By the end of march, the operations of the rebels permitted the Santiagan troops to consolidate their positions as far as Valdivia, where they engaged in a bloody struggle with the Chilean forces, who refused to surrender. Meanwhile, the rebels grouped their forces close to the capital to launch a decisive attack against the Military government.
Climax of the war
The situation for Pinochet's government was at a critical point during the first days of April, due to the situation on the southern front and the rebels' attacks and sabotages which paralyzed much of the movement of the Chilean Army. However, the conflict turned around when the Battle of Santiago began; Chilean population began to see the conflict as a an invasion for to destroy his own country, due to the chaos and thousands deaths that the rebels and Santiagan troops provoked. As result, after weeks of fierce fighting, the people reacted and began to take action en masse to defend their land.
All this resulted to the contrary to what was thought by the rebel leaders that thought that they were going to be seen as "liberators," and, instead, began to be viewed as "traitors" for inciting a "foreign invasion". This reaction rapidly spread into the zones controlled by the revolutionaries who began to be surpassed by thousands of civilians who decided to join the Chilean armed forces to crush the rebellion.
Now with popular support, the Chilean government counterattacked, managing to expel the rebels of Santiago and other cities, forcing these to escape to rural areas, where they fled little by little, staying isolated. In the south, the Chilean forces finally broke the stagnation in Valdivia, and moved the battle front to Purranque.
At the beginning of May, the government of Santiago confirmed clearly that they had entered a very complicated situation, after the complete failure of the Chilean rebels to overthrow Pinochet. With military intervention in Chilean territory now considered an invasion, which was strongly repelled, the first voices within the Zapata's government to stop the hostilities came immediately. However, it was only after the defeat of the fleet of Santiago in the Battle of the Chacao Channel, that the government of Santiago formally decided to request peace to the Chilean government. A truce of two weeks was agreed for both sides beginning on May 19 to initiate peace talks; by this date the chilean troops had initiated operations to reconquer Puerto Montt and the island of Chiloé.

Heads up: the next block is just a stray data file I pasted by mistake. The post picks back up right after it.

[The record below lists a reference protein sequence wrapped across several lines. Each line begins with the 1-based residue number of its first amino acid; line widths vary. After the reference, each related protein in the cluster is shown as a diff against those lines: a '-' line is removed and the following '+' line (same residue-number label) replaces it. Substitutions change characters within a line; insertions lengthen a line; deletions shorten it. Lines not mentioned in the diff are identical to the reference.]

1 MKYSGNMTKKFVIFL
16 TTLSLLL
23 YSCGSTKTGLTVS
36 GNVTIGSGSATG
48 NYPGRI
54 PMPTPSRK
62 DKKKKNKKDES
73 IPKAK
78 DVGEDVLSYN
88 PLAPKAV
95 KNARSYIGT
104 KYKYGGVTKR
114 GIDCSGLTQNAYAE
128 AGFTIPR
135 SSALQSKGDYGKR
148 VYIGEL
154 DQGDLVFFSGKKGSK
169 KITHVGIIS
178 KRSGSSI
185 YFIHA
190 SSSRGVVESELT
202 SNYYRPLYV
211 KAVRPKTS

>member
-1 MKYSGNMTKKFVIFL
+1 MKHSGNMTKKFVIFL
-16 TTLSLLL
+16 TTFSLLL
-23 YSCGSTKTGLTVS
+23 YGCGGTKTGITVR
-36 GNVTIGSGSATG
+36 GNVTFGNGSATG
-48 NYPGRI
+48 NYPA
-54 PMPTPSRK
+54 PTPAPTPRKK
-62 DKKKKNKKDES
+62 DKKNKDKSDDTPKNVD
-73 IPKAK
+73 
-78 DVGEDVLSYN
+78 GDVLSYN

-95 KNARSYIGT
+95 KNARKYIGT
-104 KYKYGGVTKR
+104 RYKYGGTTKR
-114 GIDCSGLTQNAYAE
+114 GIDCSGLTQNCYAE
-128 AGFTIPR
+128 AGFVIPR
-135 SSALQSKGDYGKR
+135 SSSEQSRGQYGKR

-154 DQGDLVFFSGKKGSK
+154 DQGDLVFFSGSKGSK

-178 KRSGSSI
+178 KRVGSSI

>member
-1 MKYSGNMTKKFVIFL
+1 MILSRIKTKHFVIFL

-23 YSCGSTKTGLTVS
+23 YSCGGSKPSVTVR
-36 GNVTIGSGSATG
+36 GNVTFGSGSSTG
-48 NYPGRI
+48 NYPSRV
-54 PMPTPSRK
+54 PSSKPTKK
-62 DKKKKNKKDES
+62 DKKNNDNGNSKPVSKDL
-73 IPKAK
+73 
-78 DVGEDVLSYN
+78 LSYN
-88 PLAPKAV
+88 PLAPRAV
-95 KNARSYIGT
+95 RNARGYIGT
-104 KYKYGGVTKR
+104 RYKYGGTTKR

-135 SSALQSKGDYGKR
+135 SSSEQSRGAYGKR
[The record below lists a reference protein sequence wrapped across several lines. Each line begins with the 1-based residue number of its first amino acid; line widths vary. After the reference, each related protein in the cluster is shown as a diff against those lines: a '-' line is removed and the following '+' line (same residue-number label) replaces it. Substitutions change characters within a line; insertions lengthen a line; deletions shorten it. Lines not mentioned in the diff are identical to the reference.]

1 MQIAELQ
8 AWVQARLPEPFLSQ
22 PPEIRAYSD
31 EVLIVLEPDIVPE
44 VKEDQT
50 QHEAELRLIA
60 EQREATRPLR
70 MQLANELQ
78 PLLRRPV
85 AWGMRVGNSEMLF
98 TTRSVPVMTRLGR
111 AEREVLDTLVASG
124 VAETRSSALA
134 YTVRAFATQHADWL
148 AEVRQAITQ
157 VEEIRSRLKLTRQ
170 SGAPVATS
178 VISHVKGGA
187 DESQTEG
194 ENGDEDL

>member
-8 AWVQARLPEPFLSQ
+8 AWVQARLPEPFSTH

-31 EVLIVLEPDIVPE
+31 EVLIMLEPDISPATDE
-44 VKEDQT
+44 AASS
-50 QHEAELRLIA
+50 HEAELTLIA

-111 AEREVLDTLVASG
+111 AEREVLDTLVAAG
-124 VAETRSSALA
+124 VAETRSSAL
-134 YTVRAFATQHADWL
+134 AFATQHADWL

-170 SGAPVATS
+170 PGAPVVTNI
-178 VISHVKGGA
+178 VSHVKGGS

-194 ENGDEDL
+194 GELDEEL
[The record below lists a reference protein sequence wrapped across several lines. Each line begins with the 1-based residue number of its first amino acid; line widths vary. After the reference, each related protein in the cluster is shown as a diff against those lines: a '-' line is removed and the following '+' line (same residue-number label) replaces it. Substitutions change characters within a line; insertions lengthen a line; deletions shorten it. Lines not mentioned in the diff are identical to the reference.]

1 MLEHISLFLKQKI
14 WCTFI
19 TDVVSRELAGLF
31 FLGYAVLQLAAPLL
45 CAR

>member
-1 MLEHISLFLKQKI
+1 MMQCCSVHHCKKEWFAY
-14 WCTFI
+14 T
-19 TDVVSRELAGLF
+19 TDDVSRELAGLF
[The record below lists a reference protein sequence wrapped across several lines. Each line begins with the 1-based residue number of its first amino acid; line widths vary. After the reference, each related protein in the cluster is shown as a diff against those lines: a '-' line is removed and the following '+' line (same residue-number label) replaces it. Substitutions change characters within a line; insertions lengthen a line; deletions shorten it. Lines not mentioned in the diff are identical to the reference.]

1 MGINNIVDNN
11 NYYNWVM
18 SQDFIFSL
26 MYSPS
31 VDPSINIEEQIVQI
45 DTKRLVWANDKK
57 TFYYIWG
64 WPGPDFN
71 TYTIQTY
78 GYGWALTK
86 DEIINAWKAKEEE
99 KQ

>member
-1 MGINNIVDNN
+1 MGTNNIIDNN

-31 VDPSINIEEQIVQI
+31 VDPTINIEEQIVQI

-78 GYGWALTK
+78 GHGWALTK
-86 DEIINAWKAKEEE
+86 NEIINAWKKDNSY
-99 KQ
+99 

Finally, at the beginning of the month of June, a peace agreement was reached, and the war ended.
In Chile, the withdrawal of the Santiagan troops effectively marked the end of the anti-Pinochet rebels, as they had lost their main hope for foreign support, and had turned a large portion of the Chilean public against them for encouraging the "foreign invasion". The government had cemented its position, as the majority of the Chilean people were now in favor of Pinochet's rule, or at least not strongly opposed to it. This include the active integration of members of the Christian Democrat Party, at this time the principal chilean party, to the military government for try to make a deal for a prompt transition to Democracy in Chile (which ocurrs finally in 1980).
The rebels faced a difficult decision: they could remain in Chile, attempting to hide from the military in the countryside, but they had lost much of their support from everyday people, and they had been severely weakened by the war. Their other option was to flee the country (most likely to Santiago), but many rebel leaders saw this as an admission of defeat, and a betrayal of their cause. Ultimately, some rebel leaders did flee to Santiago, where they unsuccessfully attempted to arrange another attack on Pinochet's government; while others remained in Chile, but had little success in continuing their rebellion.
In Santiago, the war generated a great deal of controversy for President Rosa Zapata's government; with some people fiercely supporting their decision to invade Chile, while others were horrified that Santiagan troops had been deployed against such a close ally. In the first election following the war, in 1976, Zapata was reelected, but it was one of the closest Presidential elections in the country's history, and there were allegations of vote-rigging. The controversy surrounding this war meant that many Santiagans were opposed to entering South Atlantic War of 1979, despite the fact that their closest ally, Maudland, faced a significant threat of invasion by New Swabia.
The relationship between Santiago and Chile, which had historically been very close (they had even fought together in the Bellinsgauzenia War), was damaged badly by the South Pacific War, and it wasn't until the 1990s that they began to grow closer again.